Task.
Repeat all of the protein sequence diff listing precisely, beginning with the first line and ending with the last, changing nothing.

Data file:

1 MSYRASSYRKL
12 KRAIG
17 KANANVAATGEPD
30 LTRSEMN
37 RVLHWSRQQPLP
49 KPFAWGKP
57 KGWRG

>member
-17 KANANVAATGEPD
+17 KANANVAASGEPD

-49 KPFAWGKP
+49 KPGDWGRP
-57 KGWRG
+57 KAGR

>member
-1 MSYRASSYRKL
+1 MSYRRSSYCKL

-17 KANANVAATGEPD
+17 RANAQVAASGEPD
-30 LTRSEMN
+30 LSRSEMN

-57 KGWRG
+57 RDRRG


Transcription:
1 MSYRASSYRKL
12 KRAIG
17 KANANVAATGEPD
30 LTRSEMN
37 RVLHWSRQQPLP
49 KPFAWGKP
57 KGWRG

>member
-17 KANANVAATGEPD
+17 KANANVAASGEPD

-49 KPFAWGKP
+49 KPGDWGRP
-57 KGWRG
+57 KAGR

>member
-1 MSYRASSYRKL
+1 MSYRRSSYCKL

-17 KANANVAATGEPD
+17 RANAQVAASGEPD
-30 LTRSEMN
+30 LSRSEMN

-57 KGWRG
+57 RDRRG